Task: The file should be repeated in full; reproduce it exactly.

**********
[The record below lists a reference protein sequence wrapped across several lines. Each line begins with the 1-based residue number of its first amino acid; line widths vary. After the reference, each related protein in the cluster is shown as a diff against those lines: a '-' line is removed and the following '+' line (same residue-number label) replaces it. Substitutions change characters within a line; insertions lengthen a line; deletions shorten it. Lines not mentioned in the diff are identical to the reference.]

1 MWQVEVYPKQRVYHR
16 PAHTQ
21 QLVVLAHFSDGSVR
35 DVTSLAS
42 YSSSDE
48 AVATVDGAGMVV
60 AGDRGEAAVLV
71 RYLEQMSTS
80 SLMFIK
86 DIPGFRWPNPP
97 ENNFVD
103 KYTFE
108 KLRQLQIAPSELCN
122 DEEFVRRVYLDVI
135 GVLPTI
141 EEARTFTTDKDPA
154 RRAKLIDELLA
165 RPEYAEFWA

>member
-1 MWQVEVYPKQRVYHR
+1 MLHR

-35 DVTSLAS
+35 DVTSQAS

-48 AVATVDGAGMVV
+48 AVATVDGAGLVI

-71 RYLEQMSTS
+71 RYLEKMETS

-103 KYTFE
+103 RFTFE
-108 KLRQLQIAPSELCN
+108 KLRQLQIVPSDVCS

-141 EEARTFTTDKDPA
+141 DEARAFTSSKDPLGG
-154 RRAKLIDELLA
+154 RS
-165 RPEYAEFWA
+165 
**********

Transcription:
[The record below lists a reference protein sequence wrapped across several lines. Each line begins with the 1-based residue number of its first amino acid; line widths vary. After the reference, each related protein in the cluster is shown as a diff against those lines: a '-' line is removed and the following '+' line (same residue-number label) replaces it. Substitutions change characters within a line; insertions lengthen a line; deletions shorten it. Lines not mentioned in the diff are identical to the reference.]

1 MWQVEVYPKQRVYHR
16 PAHTQ
21 QLVVLAHFSDGSVR
35 DVTSLAS
42 YSSSDE
48 AVATVDGAGMVV
60 AGDRGEAAVLV
71 RYLEQMSTS
80 SLMFIK
86 DIPGFRWPNPP
97 ENNFVD
103 KYTFE
108 KLRQLQIAPSELCN
122 DEEFVRRVYLDVI
135 GVLPTI
141 EEARTFTTDKDPA
154 RRAKLIDELLA
165 RPEYAEFWA

>member
-1 MWQVEVYPKQRVYHR
+1 MLHR

-35 DVTSLAS
+35 DVTSQAS

-48 AVATVDGAGMVV
+48 AVATVDGAGLVI

-71 RYLEQMSTS
+71 RYLEKMETS

-103 KYTFE
+103 RFTFE
-108 KLRQLQIAPSELCN
+108 KLRQLQIVPSDVCS

-141 EEARTFTTDKDPA
+141 DEARAFTSSKDPLGG
-154 RRAKLIDELLA
+154 RS
-165 RPEYAEFWA
+165 